The Hindu Council of Kenya is part of the Hindu Council of Africa and is extremely well organized and structured. 

At the University of Nairobi, the Hindu Council of Kenya has endowed a chair in Hindu studies. 

Many notable Hindus are active in Kenya's political life, and the Hindu Council engages in numerous interfaith talks with other religious organizations.


~Kiran Atma



See also: 


Arya Samaj, Brahma Kumaris, Caste, Diaspora, Dıwalı, Divine Life Society, Draupadı, Gandhi, Mohandas Karamchand, Gokhale, Gopal Krishna, Hanuman, Hindutva, International Society for Krishna Consciousness, Madurai, Mandir, Nationalism, Ramakrishna Math and Mission, Ramanavamı, Rashtriya Swayamsevak Sangh, Sai Baba (as movement), Saivism, Shaktism, Sanatana Dharma, Sthapatyaveda, Sri Lanka, Hindus in, Swami Narayana Sampradaya, Utsava, Vaisnavism, Varanası.


References And Further Reading:


  • Beachey, R.W. 1996. History of East Africa 1592–1902. London: Tauris Academic Studies, I.B. Tauris Publishers.
  • Brain, Joy B. n.d. ‘Movement of Indians in South Africa: 1860–1911’ (unpublished manuscript). Durban: University of Durban-Westville.
  • Harlow, Vincent, E.M. Chilver and Alison Smith (eds). 1965. History of East Africa, vol. 2. Oxford: Clarendon Press.
  • Henning, C.G. 1993. The Indentured Indian in Natal 1860–1917. New Delhi: Promila & Co.
  • Hofmeyr, J.H. and G.C. Oosthuizen. 1981. Religion in a South African Indian Community. (Report No. 2, October 1981.) Durban: Institute for Social and Economic Research, University of Durban-Westville.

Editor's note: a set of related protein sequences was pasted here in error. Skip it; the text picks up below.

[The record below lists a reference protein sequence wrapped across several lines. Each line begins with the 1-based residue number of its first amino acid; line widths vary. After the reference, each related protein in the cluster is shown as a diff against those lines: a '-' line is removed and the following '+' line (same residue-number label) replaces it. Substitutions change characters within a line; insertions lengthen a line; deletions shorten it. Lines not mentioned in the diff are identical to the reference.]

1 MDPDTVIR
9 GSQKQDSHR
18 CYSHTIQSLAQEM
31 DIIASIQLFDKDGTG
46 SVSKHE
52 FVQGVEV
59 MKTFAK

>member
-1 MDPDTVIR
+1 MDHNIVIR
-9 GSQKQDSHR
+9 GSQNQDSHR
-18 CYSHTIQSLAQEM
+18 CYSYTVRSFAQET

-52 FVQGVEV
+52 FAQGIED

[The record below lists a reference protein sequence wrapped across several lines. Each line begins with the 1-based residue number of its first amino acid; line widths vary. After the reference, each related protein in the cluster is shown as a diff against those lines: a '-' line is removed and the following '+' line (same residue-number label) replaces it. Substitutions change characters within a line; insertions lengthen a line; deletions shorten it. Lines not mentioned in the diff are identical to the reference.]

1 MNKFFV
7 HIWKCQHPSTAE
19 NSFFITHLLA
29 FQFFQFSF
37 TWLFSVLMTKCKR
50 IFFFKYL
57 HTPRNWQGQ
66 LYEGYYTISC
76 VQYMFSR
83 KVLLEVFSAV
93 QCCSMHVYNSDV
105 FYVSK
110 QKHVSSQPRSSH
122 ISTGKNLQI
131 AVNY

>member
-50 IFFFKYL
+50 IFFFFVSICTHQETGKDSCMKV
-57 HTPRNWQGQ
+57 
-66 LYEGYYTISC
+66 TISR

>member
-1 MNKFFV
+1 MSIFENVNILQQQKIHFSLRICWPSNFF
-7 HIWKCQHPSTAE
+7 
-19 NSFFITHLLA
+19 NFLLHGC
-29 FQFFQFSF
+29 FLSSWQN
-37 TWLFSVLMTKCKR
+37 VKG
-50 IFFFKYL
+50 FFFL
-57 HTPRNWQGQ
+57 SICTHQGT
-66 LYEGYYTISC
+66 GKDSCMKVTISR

• Ingham, Kenneth. 1965. [1962] A History of East Africa. London: Longmans.
  • Kumar, P. Pratap. 2000. Hindus in South Africa: Their Traditions and Beliefs. Durban: University of Durban-Westville.
  • Low, D.A. and Alison Smith (eds). 1976. History of East Africa, vol. 3. Oxford: Clarendon Press.
  • Meer, Y.S. 1980. Documents of Indentured Labour: Natal 1851–1917. Durban: Institute of Black Research.
  • Mikula, Paul, Brian Kearney and Rodney Harber. 1982. Traditional Hindu Temples in South Africa. Durban: Hindu Temple Publications.
  • Morris, H.S. 1968. The Indians in Uganda. London: Weidenfeld and Nicolson.
  • Naidoo, T. 1992. The Arya Samaj Movement in South Africa. Delhi: Motilal Banarsidass.
  • Nowbath, R.S. et al. (eds). 1960. The Hindu Heritage in South Africa. Durban: The South African Hindu Mahasabha.
  • Oliver, Roland and Gervase Mathew (eds). 1963. History of East Africa, vol. 1. Oxford: Clarendon Press.
  • Pillay, Govindamma. 1991. ‘An Investigation into the Caste Attitudes that Prevail amongst Hindus in Durban Metropolitan Area’ (unpublished MA thesis). Durban: University of Durban-Westville.
  • Rocher, H.J.W. 1965. ‘A Study of the Theory and Practice of the Hindu Religious Tradition among a Selected Group of Tamil Speaking Hindus in South Africa: A Sociological Approach’ (unpublished MA thesis). Pretoria: University of Pretoria.
  • Swan, M. 1985. Gandhi: The South African experience. Johannesburg: Ravan Press.


YOGA - ILLUSION AS MATERIAL REALITY.

 



What does this mean in terms of yoga and physical philosophy? 


One may argue that humans participate in acts, and that via their actions, they express what is latent in prakriti. 


In yoga philosophy, "activity" is referred to as karma and has a variety of meanings. 


It refers to "cause and effect," "physical movement" (Nyaya-Upanishads), and "any action undertaken in the course of material existence" (Bhaktivedanta Narayana Gosvami Maharaja and Bhaktivinoda hkura 2015). 

Mircea Eliade identified phenomena manifested via cause and effect as maya - ephemeral sensations granted reality but which were deceptive – in his early examination of yogis in India. 


Yoga practitioners thought that the real essence of life was a single, eternal, and unchanging oneness, and that ignorance of an unchanging, basic Self could be transcended by the practice of yoga.